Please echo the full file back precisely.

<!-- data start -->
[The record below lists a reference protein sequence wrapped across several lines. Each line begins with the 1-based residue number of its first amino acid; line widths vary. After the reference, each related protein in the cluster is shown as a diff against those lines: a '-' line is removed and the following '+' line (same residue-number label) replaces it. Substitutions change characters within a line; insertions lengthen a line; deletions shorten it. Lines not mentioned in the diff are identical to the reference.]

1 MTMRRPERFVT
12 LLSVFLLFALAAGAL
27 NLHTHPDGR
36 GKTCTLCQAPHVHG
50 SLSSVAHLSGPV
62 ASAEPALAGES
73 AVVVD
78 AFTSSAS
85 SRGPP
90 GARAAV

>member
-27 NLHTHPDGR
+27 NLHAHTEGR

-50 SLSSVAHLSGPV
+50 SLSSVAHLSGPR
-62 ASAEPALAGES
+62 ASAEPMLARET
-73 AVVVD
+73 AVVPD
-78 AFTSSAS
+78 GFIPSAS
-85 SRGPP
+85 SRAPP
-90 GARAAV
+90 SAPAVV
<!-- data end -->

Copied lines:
[The record below lists a reference protein sequence wrapped across several lines. Each line begins with the 1-based residue number of its first amino acid; line widths vary. After the reference, each related protein in the cluster is shown as a diff against those lines: a '-' line is removed and the following '+' line (same residue-number label) replaces it. Substitutions change characters within a line; insertions lengthen a line; deletions shorten it. Lines not mentioned in the diff are identical to the reference.]

1 MTMRRPERFVT
12 LLSVFLLFALAAGAL
27 NLHTHPDGR
36 GKTCTLCQAPHVHG
50 SLSSVAHLSGPV
62 ASAEPALAGES
73 AVVVD
78 AFTSSAS
85 SRGPP
90 GARAAV

>member
-27 NLHTHPDGR
+27 NLHAHTEGR

-50 SLSSVAHLSGPV
+50 SLSSVAHLSGPR
-62 ASAEPALAGES
+62 ASAEPMLARET
-73 AVVVD
+73 AVVPD
-78 AFTSSAS
+78 GFIPSAS
-85 SRGPP
+85 SRAPP
-90 GARAAV
+90 SAPAVV